I personally think that is rather a lot of money for something other than “Hello!” or the European equivalent, “Hola!” I mean, I can buy two and a half issues of Globe or the Enquirer, and theyhave much better pics of Princess Diana than the black-and-white cover Tatler’s got.
Yes, Tatler– the English glossy gabfest that gives us all the London gossip, the latest news on what the new twenty-something Eurotrash are up to (buying things, of course, when they are not falling into comas from heroin and cocaine overdoses taken while frolicking with a 54-year-old
transsexual hooker named Patrizia—really!
You can’t make this stuff up!
Just spend $10.00, and you can check it out yourself.
And just to entice us older folks, the Eurotrash enchant us by putting photos of their grandma and grandpa sailing on Cape Cod with a very handsome and beguiling U.S. President John F. Kennedy, with long-suffering wife, Jackie, in a pink head scarf by his side. I felt much better
about spending $10.00 on a British magazine once I saw the photo of the last “he-man” prez America ever had (not counting Reagan when he was astride his trusty steed, hacking around his ranch).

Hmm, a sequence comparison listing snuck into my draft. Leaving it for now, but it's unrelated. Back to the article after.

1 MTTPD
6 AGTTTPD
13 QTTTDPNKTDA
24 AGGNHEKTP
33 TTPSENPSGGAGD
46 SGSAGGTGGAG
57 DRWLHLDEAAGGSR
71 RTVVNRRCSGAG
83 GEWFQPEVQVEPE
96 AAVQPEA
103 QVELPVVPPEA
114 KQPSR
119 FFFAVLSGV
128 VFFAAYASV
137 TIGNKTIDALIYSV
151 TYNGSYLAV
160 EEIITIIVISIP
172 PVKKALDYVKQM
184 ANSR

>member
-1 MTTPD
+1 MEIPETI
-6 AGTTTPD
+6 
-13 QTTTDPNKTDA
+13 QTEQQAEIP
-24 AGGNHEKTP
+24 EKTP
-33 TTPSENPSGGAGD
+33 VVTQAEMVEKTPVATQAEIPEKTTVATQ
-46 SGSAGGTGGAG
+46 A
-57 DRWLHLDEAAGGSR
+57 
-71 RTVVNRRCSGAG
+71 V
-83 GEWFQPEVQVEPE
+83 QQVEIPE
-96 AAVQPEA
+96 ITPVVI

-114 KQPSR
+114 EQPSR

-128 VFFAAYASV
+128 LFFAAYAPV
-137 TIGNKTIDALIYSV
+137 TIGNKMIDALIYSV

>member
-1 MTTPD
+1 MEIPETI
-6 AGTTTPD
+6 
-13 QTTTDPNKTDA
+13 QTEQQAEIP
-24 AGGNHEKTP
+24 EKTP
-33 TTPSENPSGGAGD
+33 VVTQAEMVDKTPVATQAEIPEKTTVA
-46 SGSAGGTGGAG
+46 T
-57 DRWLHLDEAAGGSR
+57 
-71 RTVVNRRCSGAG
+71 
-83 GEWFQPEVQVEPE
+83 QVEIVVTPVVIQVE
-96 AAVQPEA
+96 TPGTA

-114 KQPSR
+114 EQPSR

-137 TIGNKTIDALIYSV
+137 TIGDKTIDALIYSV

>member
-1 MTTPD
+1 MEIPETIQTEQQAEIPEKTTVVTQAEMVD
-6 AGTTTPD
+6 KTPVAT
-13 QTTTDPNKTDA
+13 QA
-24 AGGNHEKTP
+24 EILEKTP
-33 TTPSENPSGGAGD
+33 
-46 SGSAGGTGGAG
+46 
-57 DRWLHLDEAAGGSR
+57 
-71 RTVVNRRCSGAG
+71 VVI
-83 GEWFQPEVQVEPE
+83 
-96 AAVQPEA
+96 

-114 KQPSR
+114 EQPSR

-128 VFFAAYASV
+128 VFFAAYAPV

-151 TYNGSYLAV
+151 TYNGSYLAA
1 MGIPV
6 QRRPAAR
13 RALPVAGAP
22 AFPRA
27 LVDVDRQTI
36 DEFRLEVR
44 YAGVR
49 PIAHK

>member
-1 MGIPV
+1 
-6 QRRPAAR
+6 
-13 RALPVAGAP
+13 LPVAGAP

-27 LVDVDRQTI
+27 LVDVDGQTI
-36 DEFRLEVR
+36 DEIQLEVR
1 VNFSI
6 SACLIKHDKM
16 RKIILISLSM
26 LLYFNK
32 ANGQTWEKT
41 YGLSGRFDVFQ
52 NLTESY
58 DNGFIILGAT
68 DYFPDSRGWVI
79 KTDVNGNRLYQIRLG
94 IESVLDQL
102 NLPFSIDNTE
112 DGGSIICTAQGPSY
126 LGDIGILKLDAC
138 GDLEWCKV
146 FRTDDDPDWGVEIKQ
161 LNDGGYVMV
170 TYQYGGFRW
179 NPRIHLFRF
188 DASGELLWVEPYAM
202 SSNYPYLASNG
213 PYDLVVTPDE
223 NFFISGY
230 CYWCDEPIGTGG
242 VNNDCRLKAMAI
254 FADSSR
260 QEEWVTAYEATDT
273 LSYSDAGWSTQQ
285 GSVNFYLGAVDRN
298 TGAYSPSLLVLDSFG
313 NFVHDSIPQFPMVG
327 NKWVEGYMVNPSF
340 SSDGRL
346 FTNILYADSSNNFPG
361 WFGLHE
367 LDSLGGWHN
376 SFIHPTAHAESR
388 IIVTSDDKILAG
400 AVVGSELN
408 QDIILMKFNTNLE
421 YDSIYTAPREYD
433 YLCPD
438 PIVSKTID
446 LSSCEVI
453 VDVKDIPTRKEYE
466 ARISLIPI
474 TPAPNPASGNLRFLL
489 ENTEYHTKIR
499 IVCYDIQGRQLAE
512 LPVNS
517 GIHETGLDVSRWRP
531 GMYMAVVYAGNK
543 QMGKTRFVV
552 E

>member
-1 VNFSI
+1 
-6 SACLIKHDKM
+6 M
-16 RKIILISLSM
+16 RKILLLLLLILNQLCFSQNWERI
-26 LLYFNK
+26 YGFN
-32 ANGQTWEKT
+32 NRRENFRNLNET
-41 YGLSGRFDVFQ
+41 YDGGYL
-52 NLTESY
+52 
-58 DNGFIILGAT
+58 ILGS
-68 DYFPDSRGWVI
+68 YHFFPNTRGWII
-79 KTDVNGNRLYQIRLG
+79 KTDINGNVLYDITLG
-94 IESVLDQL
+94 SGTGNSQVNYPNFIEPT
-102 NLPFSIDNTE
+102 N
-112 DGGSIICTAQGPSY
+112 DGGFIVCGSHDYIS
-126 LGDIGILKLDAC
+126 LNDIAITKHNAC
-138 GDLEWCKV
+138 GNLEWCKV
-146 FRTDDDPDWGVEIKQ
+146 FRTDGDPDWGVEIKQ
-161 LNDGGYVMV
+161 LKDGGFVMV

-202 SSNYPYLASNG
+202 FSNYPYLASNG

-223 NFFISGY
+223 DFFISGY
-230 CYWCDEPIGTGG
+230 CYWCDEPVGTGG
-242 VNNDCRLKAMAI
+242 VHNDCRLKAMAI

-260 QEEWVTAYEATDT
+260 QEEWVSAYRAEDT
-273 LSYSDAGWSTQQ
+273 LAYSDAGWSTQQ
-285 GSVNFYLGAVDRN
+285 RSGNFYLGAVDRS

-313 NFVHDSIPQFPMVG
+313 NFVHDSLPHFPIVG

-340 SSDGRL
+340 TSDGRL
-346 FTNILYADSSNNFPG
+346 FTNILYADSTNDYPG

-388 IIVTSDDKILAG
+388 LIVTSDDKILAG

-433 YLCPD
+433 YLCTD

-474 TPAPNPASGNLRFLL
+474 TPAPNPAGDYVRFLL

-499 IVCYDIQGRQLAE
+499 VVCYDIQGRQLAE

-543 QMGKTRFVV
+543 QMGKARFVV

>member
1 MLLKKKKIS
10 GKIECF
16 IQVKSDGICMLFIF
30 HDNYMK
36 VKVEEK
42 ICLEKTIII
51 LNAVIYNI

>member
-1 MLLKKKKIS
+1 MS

And George W. Bush on his glorified bicycle?
Let’s not even go there.
Anyway, the photo of JFK and Jackie is on page 99. In 1962, when it was taken, President Kennedy had just two years left to live.
Which brings us to page 72, where we are greeted by an old “contact sheet” of black-and-white photos of the late Princess Diana– a woman whose flawless skin and deep blue eyes cried out to be photographed in color. But, for Tatler, black and white it is. I think they do this to remind us that she is still dead, until, on page 75, Tatler assaults our senses with a garish color pic that makes her look like an over-made-up middle-aged matron math teacher in a toothpaste add. Or maybe it’s an add for invis-aline or some tooth straightening thingy, but whatever it is, it is a frightening picture for sure.
Less glamorous photos of anything have seldom been taken before, let alone of Princess Diana, the most beautiful and enticing woman of the 1980s and 1990s.